The Geneva Papers on Risk and insurance, 17 (No. 65, October 1992), 443-445
The Law and Economics of Environmental Policy
by Michael G. Faure*
This volume is the result of a cooperation between the European Association of Law
and Economics (EALE) and the Geneva Association. Every other year these institutions
co-organise a workshop on a topic in Law and Economics, which is equally of interest to
the insurance world. On April 4 and 5 1991 such a joint conference was organised in Paris
on the Law and Economics of Environmental Policy. Most of the papers in this issue were
presented at this Paris conference: the papers by Rocard/Smets, Menell, Faure/Skogh and
Fenn. In addition, one paper presented at the 8th Annual Conference of the EALE in
Copenhagen was included as well, being the paper by Donald Dewees, since it fitted well
in this issue on environmental policy. The reader will notice that the EALE and Geneva
Association although they are European in origin have intense ties with North-American
scholars as well. We are particularly pleased that Donald Dewees and Peter Menell agreed
to submit their papers for publication in this issue. Thus the issue contains an interesting
overview of some of the topics currently dealt with in the Law and Economics research on
environmental policy, both in Europe and in North-America.
The first two papers deal with somewhat general problems of environmental law; the
last three papers deal with more specific environmental problems such as municipal solid
waste, liability for nuclear accidents and regulation of fishing.
Donald Dewees opens this issue with a paper of particular interest for Law and Eco-
nomics research. It deals with the fundamental question whether environmental protection
should be reached through the use of liability rules or by using safety regulation. In his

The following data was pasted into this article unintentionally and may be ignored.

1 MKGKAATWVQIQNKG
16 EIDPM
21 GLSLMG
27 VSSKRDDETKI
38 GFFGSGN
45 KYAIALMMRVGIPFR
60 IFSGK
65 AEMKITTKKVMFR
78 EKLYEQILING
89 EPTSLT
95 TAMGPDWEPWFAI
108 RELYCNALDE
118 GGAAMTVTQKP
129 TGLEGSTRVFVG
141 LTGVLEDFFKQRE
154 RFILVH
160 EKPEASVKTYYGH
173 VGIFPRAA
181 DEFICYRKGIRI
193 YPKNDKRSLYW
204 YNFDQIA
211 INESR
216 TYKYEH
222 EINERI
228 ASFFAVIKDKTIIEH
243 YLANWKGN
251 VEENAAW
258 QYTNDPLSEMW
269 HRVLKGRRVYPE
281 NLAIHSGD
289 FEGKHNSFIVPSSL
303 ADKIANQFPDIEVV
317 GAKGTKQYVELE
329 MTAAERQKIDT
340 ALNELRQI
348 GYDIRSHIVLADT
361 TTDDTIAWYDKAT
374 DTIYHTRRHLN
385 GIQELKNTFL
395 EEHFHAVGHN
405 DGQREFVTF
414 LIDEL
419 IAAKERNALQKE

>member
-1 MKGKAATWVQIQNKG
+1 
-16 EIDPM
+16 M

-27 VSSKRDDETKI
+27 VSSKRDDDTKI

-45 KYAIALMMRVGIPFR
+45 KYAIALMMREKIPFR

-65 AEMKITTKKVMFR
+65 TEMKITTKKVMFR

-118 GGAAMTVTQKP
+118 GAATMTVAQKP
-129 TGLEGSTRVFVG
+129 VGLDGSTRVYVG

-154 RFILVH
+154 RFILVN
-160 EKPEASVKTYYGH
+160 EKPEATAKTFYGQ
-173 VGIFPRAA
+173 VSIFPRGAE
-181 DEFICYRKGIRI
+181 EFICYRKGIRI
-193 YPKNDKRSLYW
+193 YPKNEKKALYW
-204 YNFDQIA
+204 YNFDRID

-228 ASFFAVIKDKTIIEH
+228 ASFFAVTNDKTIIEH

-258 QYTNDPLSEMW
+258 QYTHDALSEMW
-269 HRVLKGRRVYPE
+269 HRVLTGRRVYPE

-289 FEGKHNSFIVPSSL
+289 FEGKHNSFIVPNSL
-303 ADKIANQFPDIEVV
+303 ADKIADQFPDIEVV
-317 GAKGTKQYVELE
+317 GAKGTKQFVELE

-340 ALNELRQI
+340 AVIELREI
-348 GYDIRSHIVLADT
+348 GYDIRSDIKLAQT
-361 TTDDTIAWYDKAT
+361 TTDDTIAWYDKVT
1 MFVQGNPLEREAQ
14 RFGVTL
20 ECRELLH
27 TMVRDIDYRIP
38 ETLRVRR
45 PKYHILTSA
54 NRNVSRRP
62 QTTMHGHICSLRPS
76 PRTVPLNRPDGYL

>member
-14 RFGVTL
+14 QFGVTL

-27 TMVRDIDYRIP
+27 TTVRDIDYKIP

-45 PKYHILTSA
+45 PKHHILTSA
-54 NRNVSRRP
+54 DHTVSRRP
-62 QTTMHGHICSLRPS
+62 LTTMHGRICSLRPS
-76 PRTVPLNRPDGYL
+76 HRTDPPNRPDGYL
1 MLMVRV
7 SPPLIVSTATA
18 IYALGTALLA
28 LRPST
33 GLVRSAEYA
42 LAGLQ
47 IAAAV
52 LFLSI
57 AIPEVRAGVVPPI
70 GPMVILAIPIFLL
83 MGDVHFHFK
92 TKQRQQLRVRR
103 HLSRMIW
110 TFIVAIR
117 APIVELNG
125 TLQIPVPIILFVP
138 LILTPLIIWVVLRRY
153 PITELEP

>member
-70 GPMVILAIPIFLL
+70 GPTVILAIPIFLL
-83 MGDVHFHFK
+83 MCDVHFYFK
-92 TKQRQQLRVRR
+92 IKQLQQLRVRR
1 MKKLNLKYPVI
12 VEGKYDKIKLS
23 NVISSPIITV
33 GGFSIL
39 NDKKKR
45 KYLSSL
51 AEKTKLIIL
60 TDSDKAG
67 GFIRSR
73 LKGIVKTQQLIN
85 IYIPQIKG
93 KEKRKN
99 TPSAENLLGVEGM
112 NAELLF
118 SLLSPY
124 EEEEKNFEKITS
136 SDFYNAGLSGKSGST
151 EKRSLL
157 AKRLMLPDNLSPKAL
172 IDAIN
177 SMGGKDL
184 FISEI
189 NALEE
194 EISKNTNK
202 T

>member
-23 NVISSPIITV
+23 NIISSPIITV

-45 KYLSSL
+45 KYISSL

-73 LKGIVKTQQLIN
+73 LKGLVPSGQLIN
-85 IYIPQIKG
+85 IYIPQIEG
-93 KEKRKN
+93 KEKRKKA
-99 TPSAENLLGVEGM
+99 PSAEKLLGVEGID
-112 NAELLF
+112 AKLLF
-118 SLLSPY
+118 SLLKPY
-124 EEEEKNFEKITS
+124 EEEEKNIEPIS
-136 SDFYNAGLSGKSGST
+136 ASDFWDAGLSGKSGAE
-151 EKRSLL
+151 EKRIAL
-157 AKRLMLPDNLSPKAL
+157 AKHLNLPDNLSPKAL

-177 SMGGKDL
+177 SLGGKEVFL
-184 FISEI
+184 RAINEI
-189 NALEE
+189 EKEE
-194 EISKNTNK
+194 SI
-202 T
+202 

seminal article on this topic Steven Shavell examined the comparative benefits of liability
rules and safety regulation. He showed that in case of environmental damages tort rules
would often lack a deterrent effect; therefore regulation which sets the environmental
standards is required.
* Research Institute METRO, University of Limburg, the Netherlands.
Dewees shows in his paper that civil litigation has not been a major cause of the sub-
stantial control of air- and waterpollution that has occurred since the middle of the century.
In contrast, Dewees argues that government regulation has substantially reduced some
pollution emissions. Thus Dewees provides important empirical evidence of Shavell's
theoretical statement that environmental damages should be reduced through regulation.
However, Dewees also argues that there may be a useful role for statutory civil liability
Philippe Rocard and Henri Smets examine the land-use around hazardous installa-
tions. They examine the risks incurred by people who live too close to existing hazardous
installations. Using empirical evidence of the land-use in France they argue that a ban on
building on land near a hazardous installation will result in only a small social loss, while
making it possible to reduce the potential loss caused by an industrial accident substan-
tially. Although the loss incurred by a prohibition of building on the land surrounding